Our Brains Benefit From ‘Repotting’

repotting a plant
Lisa Hochgraf Photo
Senior Editor

3 minutes

Science shows that expanding the boundaries on your leadership thinking promotes high performance.

Good gardeners know that a potbound plant will suffer. Move it to a larger container and the roots will expand—and the whole plant will thrive.

So, too, with human brains. Limit them too much and people suffer. But give them room to expand, and creativity and productivity will soar.

Leo Ardine uses this story to illustrate the benefits of mindfulness in leadership.

President/CEO of $348 million United Teletech Financial Credit Union in Tinton Falls, N.J., Ardine explored in depth the value to leaders of understanding how the brain really works when he attended the Search Inside Yourself Leadership Institute “Engage” program last year. Based on Google’s mindfulness program, Engage was an intensive, multi-segment course offered over nine months and attended by leaders from around the world.

The program taught Ardine elements of neuroscience relevant to connecting with other people—which of course, great leaders must do well.

“One of the greatest discoveries for me … was what happens when we get triggered by something,” he says. “Different areas of the brain get called into play. Reactions can arise.”

As a leader, Ardine appreciates the understanding that when he experiences an external trigger his brain still allows to step back and choose his next steps, rather than just reacting to whatever happened.

“We have this reptilian brain (old brain),” he explains. Over the course of evolution, when a threat presented itself, humans would freeze (so they’d blend in), run away or fight. Or else they could die.

“If we’re not aware of what might trigger us in that old brain, we might really block communication or connection with another person” with reactive behavior, he says. This “shapes how you communicate with people or deliver coaching or feedback. There’s a real correlation between this mindfulness of how the brain works and being able to create a space in which you can choose your action.”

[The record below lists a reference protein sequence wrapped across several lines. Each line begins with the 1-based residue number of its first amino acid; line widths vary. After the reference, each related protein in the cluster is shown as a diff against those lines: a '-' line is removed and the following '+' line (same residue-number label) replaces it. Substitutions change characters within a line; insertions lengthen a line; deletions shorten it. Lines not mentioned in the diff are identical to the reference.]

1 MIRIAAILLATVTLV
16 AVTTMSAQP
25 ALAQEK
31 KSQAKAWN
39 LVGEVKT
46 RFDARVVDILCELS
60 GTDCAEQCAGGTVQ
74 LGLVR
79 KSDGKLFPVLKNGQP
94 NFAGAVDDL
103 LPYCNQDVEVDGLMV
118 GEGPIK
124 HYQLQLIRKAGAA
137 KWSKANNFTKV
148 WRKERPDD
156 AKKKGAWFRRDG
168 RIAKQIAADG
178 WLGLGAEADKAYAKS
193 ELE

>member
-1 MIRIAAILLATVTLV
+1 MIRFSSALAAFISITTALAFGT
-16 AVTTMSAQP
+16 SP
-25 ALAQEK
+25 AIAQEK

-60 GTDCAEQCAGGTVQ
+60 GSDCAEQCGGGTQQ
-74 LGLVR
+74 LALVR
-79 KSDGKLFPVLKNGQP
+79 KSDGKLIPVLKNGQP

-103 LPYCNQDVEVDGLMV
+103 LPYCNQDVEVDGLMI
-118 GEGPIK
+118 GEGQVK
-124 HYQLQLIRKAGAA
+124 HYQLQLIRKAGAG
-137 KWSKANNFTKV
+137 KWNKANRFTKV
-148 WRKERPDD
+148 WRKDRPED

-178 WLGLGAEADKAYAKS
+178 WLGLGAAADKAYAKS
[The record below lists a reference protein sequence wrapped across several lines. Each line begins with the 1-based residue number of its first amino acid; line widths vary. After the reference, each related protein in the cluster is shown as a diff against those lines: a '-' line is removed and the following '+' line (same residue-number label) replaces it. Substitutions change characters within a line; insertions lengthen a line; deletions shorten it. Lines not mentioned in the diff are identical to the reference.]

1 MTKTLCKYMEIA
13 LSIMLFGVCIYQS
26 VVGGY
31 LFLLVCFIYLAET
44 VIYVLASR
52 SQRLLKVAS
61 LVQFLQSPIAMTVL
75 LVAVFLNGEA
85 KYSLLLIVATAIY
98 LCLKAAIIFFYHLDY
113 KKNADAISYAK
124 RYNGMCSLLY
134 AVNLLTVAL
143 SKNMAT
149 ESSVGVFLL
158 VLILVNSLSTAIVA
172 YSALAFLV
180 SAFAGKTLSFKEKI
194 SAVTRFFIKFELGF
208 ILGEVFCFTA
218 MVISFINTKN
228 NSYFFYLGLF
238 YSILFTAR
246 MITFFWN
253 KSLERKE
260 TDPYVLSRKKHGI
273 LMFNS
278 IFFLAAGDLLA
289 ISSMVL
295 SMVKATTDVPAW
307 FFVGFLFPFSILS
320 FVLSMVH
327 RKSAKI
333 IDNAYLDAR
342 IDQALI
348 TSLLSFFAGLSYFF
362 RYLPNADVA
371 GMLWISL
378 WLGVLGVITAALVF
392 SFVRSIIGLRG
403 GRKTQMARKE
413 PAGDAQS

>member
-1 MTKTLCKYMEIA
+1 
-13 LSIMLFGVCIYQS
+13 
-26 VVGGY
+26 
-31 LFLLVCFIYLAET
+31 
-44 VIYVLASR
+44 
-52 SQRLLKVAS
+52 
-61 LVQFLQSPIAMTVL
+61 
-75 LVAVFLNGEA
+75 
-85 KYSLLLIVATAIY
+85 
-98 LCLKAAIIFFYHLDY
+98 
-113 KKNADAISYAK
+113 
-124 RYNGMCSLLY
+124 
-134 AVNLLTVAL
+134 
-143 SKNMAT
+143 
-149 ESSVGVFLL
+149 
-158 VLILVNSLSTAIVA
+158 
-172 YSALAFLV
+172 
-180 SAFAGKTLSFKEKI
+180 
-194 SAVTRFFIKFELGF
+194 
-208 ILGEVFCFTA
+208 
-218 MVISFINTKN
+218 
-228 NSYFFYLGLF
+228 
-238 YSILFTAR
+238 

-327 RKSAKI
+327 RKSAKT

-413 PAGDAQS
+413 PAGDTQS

Having practiced meditation for eight years and yoga for four, Ardine has first-hand experience with how mindfulness can help create this flexibility in the brain. “I do 20 minutes of meditation a day for a while … and then fall off the wagon” before getting back on, he says. “But that’s how it works. I miss it when I don’t practice. My patience tends to be less and my awareness tends to be less.” Research shows that meditation can actually help the brain create new pathways—often called “neuroplasticity”—an  idea that was part of the curriculum at the Engage program.

Ardine believes so deeply in the value of mindful leadership that he’s taking his leadership team to a two-day Search Inside Yourself Institute retreat in Manhattan next month. Afterwards they’ll decide together how to bring these ideas back to the credit union and incorporate them into performance management, coaching, meetings and general communications.

Ardine says he’s trying to figure out how to spread the word about this. “There really is something to this. You don’t have to sit on a cushion.” Any peaceful seat will do.

With the current assault on our brains of information from TV, smartphones and email, our minds can be compressed and leaders can wind up being anything but mindful. Science suggests meditation can help leaders have more choices in their reactions.

“Meditation is like repotting the plant,” Ardine says. It helps “you engage more clearly and solve problems more creatively.”

Lisa Hochgraf is CUES’ senior editor.

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